This theme of changing a person’s own sense of reality is reciprocated in the second stanza of Lowell’s poem, in which “one night you dreamed you were a mermaid clinging to a wharf pile,/ and trying to pull/ off the barnacles with your hands” (Lowell 5-7). This is an example of how natural it is for humans to create more to reality than there truly is, in an effort to conceal the nastiness and lowness of humanity from their vision. While it is important to have a certain amount of imagination in one’s life, it is crucial to be aware of the extent of those lies, since in reality, the brutal truths of the world triumph over artificially contrived fantasies. This is most clearly evident in Stella’s reuniting with Stanley after him abusing her in A Streetcar Named Desire. Following her animalistic desires of human nature, “Stella slips down the rickety stairs in her robe. … Then they come together with low, animal moans. … He snatches the screen door open and lifts her off her feet and bears her into the dark flat” (Williams 60).This displays how, despite Blanche and the audience have faith and hope in Stella to realise the nastiness of her abusive relationship with Stanley, the brutal reality of what truly happens in life always overpowers a person’s imagined destiny of what should happen: Stella reunites with Stanley and they resume their abusive and unhealthy relationship motivated solely by sex and desire. This theme of reality defeating fantasy can further be seen in Blanche’s attempted seduction of the newspaper boy and her failure therein. Blanche tries to prove to herself that she is young and beautiful by seducing a young boy who doesn’t reciprocate her affection.

While Blanche fantasizes that she is timelessly beautiful and youthful, the brutal reality of her age and deteriorating good looks are exhibited in the scene with the newspaper boy. This idea is conveyed in the third stanza of Lowell’s poem “Water,” in which “we wished our two souls might return like gulls,to the rock. In the end,the water was too cold for us.” (Lowell 8-11).In this stanza, the cold water represents the brutal realities of life that prevent a person from living the way they want to, with fantasies and imagination to cover the sadness of existence – the shortness and the often futile feeling of hopelessness that accompanies it. After all, “a girl alone in the world has got to keep a firm hold on her emotions or she’ll be lost” (Williams 87). Without having proper restraint on one’s imagination, a person can be driven to lunacy with their lack of true understanding of the world around them. Humanity clings to the hope that there is a chance for redemption in life, but in brutally natural fashion, humans die with these dreams and aspirations crushed.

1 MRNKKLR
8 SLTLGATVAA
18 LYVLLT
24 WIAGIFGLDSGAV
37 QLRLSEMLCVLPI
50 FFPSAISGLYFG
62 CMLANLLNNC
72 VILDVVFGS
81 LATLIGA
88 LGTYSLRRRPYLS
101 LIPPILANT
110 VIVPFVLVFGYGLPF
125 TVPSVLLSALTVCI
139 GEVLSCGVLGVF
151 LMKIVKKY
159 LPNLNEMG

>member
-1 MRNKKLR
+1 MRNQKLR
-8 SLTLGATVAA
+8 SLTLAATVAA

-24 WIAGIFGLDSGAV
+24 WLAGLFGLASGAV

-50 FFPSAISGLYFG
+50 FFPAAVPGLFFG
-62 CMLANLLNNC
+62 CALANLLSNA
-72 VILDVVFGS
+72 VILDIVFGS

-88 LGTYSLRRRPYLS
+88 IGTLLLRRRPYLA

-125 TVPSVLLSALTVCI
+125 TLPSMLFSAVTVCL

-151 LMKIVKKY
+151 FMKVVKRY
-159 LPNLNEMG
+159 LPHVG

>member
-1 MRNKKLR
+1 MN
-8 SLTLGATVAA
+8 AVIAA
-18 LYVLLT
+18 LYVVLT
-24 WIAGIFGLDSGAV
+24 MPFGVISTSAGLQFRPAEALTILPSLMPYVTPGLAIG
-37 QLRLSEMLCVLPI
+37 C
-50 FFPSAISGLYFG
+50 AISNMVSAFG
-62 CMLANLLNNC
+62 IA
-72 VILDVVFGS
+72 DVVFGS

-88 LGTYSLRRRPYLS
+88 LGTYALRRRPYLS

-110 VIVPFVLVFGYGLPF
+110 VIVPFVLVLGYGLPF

After a time of immense and unrivaled horror and misanthropy, A Streetcar Named Desire struck home with many audience members who felt disheartened with humanity after World War II. Those who had convinced themselves that the nastiness of the First World War would never repeat itself had their fantasies shattered with the fresh reminder of the millions of deaths in the 1940’s. The war itself was largely a human reaction to threat, as America saw Germany and the Nazi movement as a threat to their democracy and order of being, and vice versa. After the war, television in America started to become even more popular because of the technological advances of the times, exhibiting humanity’s need to be surrounded by fantastic lies in times of crises. Tennessee Williams’s A Streetcar Named Desire, as well as Robert Lowell’s “Water” display these concepts of humanity’s response to threat, the importance of imagination, as well as the weakness of these fantasies. It’s able to send a clear and concise message to the audience as a cautionary tale of having the perfect balance between fantasy and reality in a life marked by human horror and nastiness.